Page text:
Tyranny, Terror, and Technology
Unreasonable taxation. Unwarranted violence. Tyranny. King George had managed to bend the laws of the time to suit the government's needs, enabled by extreme "centralization" of power. In creating a new nation, our founding fathers sought to develop a new type of governing body: one that fostered and assured liberty "at the edge", recognizing individualism, equality, and the natural rights of mankind.
But doing so was tough. The concept of "democracy" taken to its extreme could arguably have resulted in the tyranny of the masses. What was needed was a new organizational form: one with checks and balances. An appropriate mix of centralization and decentralization, masterfully formed so that it could take on the best attributes of both. A wholly centralized executive branch for strategic leadership and vision, a wholly decentralized legislative branch which best represented the needs of those living at the edge, and a judicial branch to ensure balance between the two ... and justice for all.
The founding fathers had mastered the art of shaping organizational networks. In creating the U.S. government, they'd "mastered the network form", empirically creating an organization with sustainability, resiliency, and agility.
In the course of my work with our many customers in DC, earlier this year I had the honor of meeting John Arquilla - coincidentally only about a month after reading a book that he had edited with David Ronfeldt - Networks and Netwars: The Future of Terror, Crime, and Militancy.
In listening to him speak eloquently and with conviction, and in reading his book, I found an incredible and unexpected parallel between our defense challenges and those that I'd been dealing with for years in commercial environments. Many of my enterprise customers' issues - those that led me to create Groove - seemed directly analogous to those confronting world governments in combating terrorists' organizational forms: The need to coordinate and organize for effective strategy, tactics, logistics, execution. The need to find the appropriate mix of organizational centralization and decentralization. The struggle to get off-the-shelf technology to work across organizational/security boundaries. The need to address leadership and doctrinal issues that arise when effective cross-boundary collaboration becomes mission-critical. Could the solutions also be analogous?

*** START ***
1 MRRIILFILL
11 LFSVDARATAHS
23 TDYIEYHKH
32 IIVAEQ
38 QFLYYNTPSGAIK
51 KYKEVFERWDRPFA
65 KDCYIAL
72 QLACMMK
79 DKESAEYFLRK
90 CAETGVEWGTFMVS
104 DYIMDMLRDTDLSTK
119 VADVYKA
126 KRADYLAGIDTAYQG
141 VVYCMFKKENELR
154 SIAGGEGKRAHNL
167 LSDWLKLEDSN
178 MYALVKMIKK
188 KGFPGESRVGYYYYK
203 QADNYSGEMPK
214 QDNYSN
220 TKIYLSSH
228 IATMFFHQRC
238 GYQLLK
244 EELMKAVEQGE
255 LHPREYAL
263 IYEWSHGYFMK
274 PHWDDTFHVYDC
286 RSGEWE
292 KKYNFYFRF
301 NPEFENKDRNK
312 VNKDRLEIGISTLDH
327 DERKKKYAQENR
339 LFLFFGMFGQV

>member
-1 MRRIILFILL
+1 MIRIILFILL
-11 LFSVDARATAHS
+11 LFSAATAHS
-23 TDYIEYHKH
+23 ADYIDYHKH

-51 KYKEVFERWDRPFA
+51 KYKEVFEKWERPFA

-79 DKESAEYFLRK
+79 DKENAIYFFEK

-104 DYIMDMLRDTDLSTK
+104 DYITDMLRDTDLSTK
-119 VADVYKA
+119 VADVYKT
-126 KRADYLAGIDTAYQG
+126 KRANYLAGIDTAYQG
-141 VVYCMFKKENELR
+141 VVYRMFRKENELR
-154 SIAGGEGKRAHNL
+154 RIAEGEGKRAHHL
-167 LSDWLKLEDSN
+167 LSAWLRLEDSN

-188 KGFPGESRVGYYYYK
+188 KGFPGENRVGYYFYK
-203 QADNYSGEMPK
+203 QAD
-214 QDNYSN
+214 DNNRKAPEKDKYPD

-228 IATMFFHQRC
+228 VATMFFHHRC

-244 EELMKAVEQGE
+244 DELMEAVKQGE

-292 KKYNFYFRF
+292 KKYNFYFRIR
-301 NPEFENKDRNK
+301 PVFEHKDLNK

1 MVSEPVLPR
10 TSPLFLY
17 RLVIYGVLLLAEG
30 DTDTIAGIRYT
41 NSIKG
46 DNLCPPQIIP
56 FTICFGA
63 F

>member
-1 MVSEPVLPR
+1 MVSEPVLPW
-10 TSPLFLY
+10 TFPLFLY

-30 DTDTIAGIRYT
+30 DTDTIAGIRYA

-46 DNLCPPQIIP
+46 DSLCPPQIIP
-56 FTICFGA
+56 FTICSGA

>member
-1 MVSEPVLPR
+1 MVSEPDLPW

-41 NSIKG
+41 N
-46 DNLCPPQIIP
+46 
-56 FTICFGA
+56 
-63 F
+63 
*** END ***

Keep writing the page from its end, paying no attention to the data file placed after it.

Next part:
(I strongly recommend the book if you haven't yet read it - full text online since late last year. "It takes networks to fight networks; whoever masters the network form first and best will gain major advantages." In it, you'll find example after example of edge-based, largely decentralized organizational forms and how they compete, e.g. how swarming tactics can be used to overwhelm adversaries. In reading it, I gained a much better appreciation of the challenge before us in combating highly-decentralized organizations - from al-Qaeda to drug-smuggling cartels. The premise that hierarchies have a difficult time fighting networks is compelling.)
I must say that my initial reaction was something akin to "this threat model is going to be close to impossible to deal with." But over the next week or so, it began to dawn on me that there might be lessons to be learned from the challenges that our major corporations have faced over the years when confronted with swarms of smaller, more nimble competitors, or companies that have a better mastery of the network form.
Take Wal-Mart. Cross-docking has been reportedly nothing short of a transformational strategic logistics methodology for Wal-Mart - a distribution network form that has proven extremely difficult to compete with. Clearly the "winner" is not likely to be the massive wholly-centralized bureaucracy, nor the wholly-decentralized organization (which can have severe coordination issues when coordination is truly necessary), but the organization that can find the best and most effective integration of centralized and decentralized operations.